Building Capacity in Congo: A Life-Saving Partnership
The Democratic Republic of Congo is still a nation in crisis, reeling from years of brutal conflict and neglect, and struggling with widespread poverty, food insecurity, uneven economic development, and regional instability. As a result, the country experiences routine outbreaks of acute malnutrition that threaten thousands of lives.
Luckily, the Congolese Ministry of Health takes these problems seriously. Responsible for fielding teams of trained health workers, the Ministry of Health works in partnership with Action Against Hunger to devise and carry out strategies for grappling with nutrition crises that plague the country. And thanks to the Ministry’s dedication and professionalism, Action Against Hunger has an extraordinary opportunity to help build local capacity for the long-run.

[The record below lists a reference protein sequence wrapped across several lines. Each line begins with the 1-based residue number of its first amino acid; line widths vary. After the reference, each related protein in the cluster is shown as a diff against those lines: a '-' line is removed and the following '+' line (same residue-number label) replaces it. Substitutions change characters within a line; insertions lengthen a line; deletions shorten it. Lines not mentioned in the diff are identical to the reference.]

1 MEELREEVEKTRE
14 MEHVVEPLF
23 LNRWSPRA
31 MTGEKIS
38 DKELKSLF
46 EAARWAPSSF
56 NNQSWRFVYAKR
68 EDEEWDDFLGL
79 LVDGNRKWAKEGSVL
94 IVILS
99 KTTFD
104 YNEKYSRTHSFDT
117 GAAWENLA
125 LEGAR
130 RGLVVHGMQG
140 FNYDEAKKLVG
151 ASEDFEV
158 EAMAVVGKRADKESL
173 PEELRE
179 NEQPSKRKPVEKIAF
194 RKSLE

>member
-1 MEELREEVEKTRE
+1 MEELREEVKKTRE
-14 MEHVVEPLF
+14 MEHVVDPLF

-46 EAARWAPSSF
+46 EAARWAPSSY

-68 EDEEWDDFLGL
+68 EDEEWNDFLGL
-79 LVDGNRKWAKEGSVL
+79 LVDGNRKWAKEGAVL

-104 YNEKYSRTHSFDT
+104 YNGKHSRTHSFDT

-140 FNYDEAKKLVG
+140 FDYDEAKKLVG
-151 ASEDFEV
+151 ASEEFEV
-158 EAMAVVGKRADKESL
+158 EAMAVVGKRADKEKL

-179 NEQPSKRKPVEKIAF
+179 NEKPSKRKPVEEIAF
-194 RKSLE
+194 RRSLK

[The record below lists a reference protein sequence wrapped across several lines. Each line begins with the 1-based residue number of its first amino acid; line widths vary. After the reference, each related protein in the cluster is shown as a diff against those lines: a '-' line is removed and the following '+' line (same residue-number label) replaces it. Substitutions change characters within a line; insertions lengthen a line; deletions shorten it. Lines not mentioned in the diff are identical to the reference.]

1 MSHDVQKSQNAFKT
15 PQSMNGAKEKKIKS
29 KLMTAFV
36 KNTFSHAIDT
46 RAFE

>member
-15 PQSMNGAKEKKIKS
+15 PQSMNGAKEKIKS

Economic Collapse, Widespread Hunger
Rich in diamonds, gold, and nickel, the D.R. Congo has long depended on the extractive industry. But when the global economic recession caused the price of minerals to plummet, mining companies across the southern part of the country closed. The collapse of the mining sector, along with drought, conflict, and other factors, has left thousands of families without food or income.
"None of this would be possible without a successful strategy implemented by the Ministry of Health and our truly dedicated staff." —Marie-Sophie Whitney, Senior Nutrition Advisor, Action Against Hunger
“Hundreds of thousands of Congolese lost their jobs and livelihoods when the mining industry collapsed and have returned to their villages to find nothing,” says Karine Milhorgne, Desk Officer for the Democratic Republic of Congo.